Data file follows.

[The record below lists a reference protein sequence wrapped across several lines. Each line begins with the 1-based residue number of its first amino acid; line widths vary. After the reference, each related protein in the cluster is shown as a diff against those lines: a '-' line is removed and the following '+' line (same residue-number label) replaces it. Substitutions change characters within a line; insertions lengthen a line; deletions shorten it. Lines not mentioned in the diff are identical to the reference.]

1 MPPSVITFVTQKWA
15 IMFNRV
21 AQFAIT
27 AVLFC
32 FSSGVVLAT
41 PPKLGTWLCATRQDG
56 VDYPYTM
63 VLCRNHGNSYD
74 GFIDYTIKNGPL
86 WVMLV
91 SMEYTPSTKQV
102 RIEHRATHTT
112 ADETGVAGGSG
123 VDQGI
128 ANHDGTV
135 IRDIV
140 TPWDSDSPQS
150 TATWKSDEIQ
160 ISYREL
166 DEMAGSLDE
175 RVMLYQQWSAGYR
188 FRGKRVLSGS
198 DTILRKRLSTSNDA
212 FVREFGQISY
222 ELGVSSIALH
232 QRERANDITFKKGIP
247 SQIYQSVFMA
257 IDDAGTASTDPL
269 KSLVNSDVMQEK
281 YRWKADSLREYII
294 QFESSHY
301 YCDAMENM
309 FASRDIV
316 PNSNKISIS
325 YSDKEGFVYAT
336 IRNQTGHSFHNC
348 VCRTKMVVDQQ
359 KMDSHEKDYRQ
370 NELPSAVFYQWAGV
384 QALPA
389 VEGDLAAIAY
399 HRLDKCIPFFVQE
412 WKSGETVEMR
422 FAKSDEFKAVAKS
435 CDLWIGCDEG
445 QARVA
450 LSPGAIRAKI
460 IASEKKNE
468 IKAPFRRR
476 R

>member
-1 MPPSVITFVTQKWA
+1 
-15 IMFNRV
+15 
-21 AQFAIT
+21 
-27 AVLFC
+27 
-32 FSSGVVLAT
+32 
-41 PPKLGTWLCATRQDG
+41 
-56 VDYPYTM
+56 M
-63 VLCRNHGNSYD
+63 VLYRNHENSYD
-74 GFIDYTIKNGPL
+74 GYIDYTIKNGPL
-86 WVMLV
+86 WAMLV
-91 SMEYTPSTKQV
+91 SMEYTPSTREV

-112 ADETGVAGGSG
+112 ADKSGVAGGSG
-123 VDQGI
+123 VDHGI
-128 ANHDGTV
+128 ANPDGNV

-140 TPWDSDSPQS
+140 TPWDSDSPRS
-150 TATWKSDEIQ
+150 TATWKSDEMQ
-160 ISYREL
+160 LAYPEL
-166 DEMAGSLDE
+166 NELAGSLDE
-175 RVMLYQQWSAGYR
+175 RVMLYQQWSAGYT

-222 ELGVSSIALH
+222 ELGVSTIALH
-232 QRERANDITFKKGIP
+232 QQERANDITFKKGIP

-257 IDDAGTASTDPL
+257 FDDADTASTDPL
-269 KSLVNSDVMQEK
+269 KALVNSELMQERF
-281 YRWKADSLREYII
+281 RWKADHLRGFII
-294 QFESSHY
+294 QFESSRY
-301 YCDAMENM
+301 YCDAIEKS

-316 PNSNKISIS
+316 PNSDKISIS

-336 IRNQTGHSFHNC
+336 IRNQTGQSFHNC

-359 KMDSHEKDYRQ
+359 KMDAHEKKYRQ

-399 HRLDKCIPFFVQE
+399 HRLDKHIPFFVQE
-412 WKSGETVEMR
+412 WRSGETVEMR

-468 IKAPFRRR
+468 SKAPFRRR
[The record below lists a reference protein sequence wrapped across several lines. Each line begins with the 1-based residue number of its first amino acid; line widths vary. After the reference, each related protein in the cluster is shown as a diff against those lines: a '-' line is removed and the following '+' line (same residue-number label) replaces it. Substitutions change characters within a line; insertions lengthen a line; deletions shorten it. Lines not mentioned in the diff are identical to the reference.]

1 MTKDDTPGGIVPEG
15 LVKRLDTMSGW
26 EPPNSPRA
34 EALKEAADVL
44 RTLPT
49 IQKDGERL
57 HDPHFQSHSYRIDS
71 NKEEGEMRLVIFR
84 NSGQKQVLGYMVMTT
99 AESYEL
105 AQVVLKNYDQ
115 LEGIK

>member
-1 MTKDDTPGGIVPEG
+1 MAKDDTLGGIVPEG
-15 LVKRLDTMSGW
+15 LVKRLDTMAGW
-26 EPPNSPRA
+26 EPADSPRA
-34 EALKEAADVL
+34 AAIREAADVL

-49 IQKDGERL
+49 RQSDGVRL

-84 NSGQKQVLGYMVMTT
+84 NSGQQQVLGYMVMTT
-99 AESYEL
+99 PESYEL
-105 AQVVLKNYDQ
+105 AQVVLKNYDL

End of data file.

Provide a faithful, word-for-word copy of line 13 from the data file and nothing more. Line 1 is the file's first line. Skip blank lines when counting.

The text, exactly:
102 RIEHRATHTT